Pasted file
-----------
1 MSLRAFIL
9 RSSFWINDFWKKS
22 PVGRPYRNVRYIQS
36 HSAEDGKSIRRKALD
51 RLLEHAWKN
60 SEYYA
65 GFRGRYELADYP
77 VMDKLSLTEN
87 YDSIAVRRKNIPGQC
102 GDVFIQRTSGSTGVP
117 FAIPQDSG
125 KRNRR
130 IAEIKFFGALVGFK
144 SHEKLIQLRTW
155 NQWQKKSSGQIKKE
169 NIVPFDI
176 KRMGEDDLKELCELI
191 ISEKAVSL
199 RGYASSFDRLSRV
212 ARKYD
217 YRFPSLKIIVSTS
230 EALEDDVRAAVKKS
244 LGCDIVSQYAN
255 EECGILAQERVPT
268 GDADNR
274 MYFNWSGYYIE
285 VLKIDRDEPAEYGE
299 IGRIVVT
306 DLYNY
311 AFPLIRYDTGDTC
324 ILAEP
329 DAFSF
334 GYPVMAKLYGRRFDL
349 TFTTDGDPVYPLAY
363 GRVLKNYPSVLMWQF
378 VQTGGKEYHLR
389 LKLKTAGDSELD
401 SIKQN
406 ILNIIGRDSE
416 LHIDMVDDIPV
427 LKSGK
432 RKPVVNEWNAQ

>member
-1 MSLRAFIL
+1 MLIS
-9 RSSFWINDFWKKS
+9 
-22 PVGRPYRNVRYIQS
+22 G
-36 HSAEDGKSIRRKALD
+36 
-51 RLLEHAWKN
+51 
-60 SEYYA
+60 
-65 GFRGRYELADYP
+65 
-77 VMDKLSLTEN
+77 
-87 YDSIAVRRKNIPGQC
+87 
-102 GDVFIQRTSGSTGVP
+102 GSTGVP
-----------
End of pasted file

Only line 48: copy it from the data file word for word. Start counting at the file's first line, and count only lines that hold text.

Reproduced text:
-22 PVGRPYRNVRYIQS